The ability to more precisely control the quality, intensity, and behavior of lighting in the LED era opens up new technological — and philosophical — avenues. Technology has created a better light and the next step is to fine-tune its impacts.

“Photobiology will become more important as we continue to understand more about how light affects humans and other living organisms,” said Weber. “It’s exciting to see the work done on how light impacts hospitals and eldercare facilities and, in particular, the comfort and security of patients in dementia care facilities.”

In addition to TE Connectivity, companies like Bel Fuse, Hirose, Phoenix Contact, Fischer, Belden, Amphenol, and ERNI are designing products that complement LED applications. Interconnects employed in LED applications must be able to reliably handle the high heat generated by these lighting systems, as connector failures are one the most common reasons the otherwise long-lasting LEDs could go dim. They must also feature a fast, simple, and secure locking system, such as push-in spring technology, and must be made from durable materials to help ensure the long lifetimes these bulbs promise. Additionally, connectors employed in LEDs destined for use in automotive, outdoor, indoor agriculture, and other harsh-environment applications must be sealed to the appropriate IP level against moisture or debris.

Here are a few connectors that are currently lighting up the LED world.

TE’s SlimSeal line of SSL connectors offer a versatile range of connections for indoor and outdoor LED applications. These low-profile, single-row connectors offer four position options to accommodate a variety of designs.

 

 

Hirose LED connector

 

Hirose’s KN27 module connectors offer a solution with a dual-pin design that offers high reliability as well as easy insertion and assembly.

 

 

ERNI MaxiBridge for LEDLEDs in streetlights can save taxpayers significant amounts of money with long-lasting bulbs that draw less power. ERNI offers a reliable connection with its MiniBridge, MaxiBridge, and iBridge series, which handle high currents between PCBs and LEDs, displays and switches, and sensors.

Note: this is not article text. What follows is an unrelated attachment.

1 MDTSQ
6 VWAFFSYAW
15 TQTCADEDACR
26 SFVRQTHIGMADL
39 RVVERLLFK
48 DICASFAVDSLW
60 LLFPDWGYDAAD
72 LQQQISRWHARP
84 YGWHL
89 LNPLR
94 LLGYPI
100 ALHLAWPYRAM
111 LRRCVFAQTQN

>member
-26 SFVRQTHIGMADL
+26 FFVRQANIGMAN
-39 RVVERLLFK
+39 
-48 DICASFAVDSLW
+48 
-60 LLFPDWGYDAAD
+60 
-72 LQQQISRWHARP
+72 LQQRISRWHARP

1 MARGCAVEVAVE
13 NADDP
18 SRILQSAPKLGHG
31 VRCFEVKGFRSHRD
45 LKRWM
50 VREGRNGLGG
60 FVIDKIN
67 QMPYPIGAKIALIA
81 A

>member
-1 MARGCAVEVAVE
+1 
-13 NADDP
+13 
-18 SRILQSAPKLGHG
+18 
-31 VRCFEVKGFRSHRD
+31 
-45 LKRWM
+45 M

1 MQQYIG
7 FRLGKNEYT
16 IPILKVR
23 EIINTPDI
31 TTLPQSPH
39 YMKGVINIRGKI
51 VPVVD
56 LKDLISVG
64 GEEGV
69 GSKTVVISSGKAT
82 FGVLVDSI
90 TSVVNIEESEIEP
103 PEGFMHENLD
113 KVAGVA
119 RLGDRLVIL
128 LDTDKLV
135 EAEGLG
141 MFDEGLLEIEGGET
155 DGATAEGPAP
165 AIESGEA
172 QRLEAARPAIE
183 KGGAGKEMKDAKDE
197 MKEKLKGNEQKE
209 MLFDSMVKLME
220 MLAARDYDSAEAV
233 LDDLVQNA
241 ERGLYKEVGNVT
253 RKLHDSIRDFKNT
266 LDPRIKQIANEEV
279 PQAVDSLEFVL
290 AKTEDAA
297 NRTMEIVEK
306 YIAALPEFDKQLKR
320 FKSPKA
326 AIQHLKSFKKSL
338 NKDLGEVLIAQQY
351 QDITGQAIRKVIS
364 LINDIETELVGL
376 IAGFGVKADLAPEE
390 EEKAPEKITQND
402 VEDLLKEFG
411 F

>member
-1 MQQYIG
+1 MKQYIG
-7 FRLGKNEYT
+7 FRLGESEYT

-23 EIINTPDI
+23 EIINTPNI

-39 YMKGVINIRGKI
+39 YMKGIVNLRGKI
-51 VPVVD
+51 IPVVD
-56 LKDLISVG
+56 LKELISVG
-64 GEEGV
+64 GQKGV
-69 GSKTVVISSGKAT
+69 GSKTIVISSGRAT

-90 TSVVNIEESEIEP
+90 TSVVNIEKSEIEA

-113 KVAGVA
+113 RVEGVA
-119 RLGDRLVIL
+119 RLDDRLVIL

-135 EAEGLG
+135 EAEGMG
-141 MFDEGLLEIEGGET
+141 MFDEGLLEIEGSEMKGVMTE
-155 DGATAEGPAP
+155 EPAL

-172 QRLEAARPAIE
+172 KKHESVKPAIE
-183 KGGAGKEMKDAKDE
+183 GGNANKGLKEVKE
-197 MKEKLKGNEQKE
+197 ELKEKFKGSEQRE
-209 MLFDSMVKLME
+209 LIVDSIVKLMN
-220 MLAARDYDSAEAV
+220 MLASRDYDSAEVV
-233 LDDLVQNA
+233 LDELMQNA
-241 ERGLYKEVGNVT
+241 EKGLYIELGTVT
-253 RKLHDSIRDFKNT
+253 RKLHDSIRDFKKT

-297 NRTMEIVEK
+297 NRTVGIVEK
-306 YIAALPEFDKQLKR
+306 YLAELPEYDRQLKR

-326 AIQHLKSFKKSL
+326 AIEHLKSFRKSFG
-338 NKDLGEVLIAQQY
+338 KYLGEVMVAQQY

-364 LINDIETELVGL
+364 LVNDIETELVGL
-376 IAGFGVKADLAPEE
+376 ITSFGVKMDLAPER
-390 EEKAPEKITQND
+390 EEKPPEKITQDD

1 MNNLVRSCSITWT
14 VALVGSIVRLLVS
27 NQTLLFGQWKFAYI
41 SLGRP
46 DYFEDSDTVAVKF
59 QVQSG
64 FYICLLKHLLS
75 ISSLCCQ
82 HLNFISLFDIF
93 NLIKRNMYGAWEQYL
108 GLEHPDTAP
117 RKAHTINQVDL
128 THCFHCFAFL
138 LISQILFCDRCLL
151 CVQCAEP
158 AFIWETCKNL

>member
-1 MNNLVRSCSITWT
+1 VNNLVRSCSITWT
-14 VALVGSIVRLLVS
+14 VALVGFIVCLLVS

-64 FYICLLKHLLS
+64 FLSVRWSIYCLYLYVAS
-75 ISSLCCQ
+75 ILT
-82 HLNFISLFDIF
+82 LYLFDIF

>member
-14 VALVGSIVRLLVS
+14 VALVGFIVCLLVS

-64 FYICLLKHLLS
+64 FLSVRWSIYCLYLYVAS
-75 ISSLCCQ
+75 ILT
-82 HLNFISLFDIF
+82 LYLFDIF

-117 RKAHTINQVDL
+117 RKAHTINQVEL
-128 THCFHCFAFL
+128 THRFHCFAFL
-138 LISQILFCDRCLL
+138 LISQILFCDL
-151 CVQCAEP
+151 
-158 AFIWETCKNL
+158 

Amphenol’s LTW line of connectors is designed for every level of the LED marketAmphenol’s LTW line of connectors is designed for every level of the LED market, from billboards to greenhouses and residential and urban lighting. Its SSL Solution connectors include snap-in locking, a variety of waterproof ratings, and include PCB connectors, DC connectors, and more.

So is the LED fully evolved? Not at all.

“The ‘war of currents’ started by Edison and Tesla in the 1880s continues. AC versus DC lighting continues to be a topic of discussion and one that is coming more to the forefront with the current DC-based LED lighting sources and as we transition to DC-based alternate energy sources,” said Weber. “The core technology around LEDs will continue to evolve, albeit not at the rate we’ve seen over the past 10 years. On the fixture side, contrary to the early days of the LED revolution where LEDs were shoe-horned onto fixtures designed for incandescent or fluorescent sources, we now see fixture designs that are optimized around the LED light sources and I expect that trend to continue. OLEDs offer great application potential and I think offer the greatest potential for technological innovations to get them to where conventional lighting-class LEDs are today.”

 

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Amy Goetzman

Managing Editor at ConnectorSupplier.com
Amy Goetzman made her first foray into the world of connectors and electronics two decades ago, when she helped Alice Tanghe edit The Inside Line, an early and influential publication for the connector industry. She’s worked for a diverse array of publications and companies, and has written about global logistics, architecture, building materials, science, technology, and the arts. She has contributed to Connector Supplier for the past 10 years, and is very pleased to formally join the Bishop family of publications as a managing editor. Amy has a bachelor’s degree in English from the University of Minnesota and a master’s degree in English from the University of St. Thomas. You can reach her at amy@connectorsupplier.com.